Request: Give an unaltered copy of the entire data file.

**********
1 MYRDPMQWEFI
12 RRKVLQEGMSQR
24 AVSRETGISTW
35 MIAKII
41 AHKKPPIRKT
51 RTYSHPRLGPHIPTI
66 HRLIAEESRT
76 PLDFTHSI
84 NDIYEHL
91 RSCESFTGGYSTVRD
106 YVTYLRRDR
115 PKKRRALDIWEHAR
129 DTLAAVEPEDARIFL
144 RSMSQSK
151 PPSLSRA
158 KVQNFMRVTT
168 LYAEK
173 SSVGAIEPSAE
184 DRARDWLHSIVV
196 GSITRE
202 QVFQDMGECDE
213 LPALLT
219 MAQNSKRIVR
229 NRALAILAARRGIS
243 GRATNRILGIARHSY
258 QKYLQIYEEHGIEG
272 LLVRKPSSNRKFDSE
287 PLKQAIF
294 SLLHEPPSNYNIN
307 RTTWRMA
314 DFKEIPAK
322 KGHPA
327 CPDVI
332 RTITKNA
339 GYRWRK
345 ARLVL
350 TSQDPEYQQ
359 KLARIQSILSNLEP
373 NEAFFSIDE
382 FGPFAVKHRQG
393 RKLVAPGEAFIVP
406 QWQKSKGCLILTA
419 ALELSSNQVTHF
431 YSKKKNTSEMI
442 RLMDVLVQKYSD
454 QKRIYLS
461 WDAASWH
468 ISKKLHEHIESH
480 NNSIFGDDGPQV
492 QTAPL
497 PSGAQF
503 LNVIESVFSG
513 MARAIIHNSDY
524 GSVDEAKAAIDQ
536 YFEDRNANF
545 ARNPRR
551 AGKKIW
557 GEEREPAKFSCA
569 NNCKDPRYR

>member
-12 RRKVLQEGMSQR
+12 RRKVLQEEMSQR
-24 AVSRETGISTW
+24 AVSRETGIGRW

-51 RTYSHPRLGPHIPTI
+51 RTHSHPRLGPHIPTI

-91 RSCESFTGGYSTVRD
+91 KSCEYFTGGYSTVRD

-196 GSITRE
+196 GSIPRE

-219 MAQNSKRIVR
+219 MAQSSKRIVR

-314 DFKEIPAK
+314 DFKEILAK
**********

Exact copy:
1 MYRDPMQWEFI
12 RRKVLQEGMSQR
24 AVSRETGISTW
35 MIAKII
41 AHKKPPIRKT
51 RTYSHPRLGPHIPTI
66 HRLIAEESRT
76 PLDFTHSI
84 NDIYEHL
91 RSCESFTGGYSTVRD
106 YVTYLRRDR
115 PKKRRALDIWEHAR
129 DTLAAVEPEDARIFL
144 RSMSQSK
151 PPSLSRA
158 KVQNFMRVTT
168 LYAEK
173 SSVGAIEPSAE
184 DRARDWLHSIVV
196 GSITRE
202 QVFQDMGECDE
213 LPALLT
219 MAQNSKRIVR
229 NRALAILAARRGIS
243 GRATNRILGIARHSY
258 QKYLQIYEEHGIEG
272 LLVRKPSSNRKFDSE
287 PLKQAIF
294 SLLHEPPSNYNIN
307 RTTWRMA
314 DFKEIPAK
322 KGHPA
327 CPDVI
332 RTITKNA
339 GYRWRK
345 ARLVL
350 TSQDPEYQQ
359 KLARIQSILSNLEP
373 NEAFFSIDE
382 FGPFAVKHRQG
393 RKLVAPGEAFIVP
406 QWQKSKGCLILTA
419 ALELSSNQVTHF
431 YSKKKNTSEMI
442 RLMDVLVQKYSD
454 QKRIYLS
461 WDAASWH
468 ISKKLHEHIESH
480 NNSIFGDDGPQV
492 QTAPL
497 PSGAQF
503 LNVIESVFSG
513 MARAIIHNSDY
524 GSVDEAKAAIDQ
536 YFEDRNANF
545 ARNPRR
551 AGKKIW
557 GEEREPAKFSCA
569 NNCKDPRYR

>member
-12 RRKVLQEGMSQR
+12 RRKVLQEEMSQR
-24 AVSRETGISTW
+24 AVSRETGIGRW

-51 RTYSHPRLGPHIPTI
+51 RTHSHPRLGPHIPTI

-91 RSCESFTGGYSTVRD
+91 KSCEYFTGGYSTVRD

-196 GSITRE
+196 GSIPRE

-219 MAQNSKRIVR
+219 MAQSSKRIVR

-314 DFKEIPAK
+314 DFKEILAK